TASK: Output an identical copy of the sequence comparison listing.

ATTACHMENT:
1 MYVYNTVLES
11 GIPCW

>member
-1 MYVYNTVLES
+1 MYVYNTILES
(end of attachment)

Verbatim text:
1 MYVYNTVLES
11 GIPCW

>member
-1 MYVYNTVLES
+1 MYVYNTILES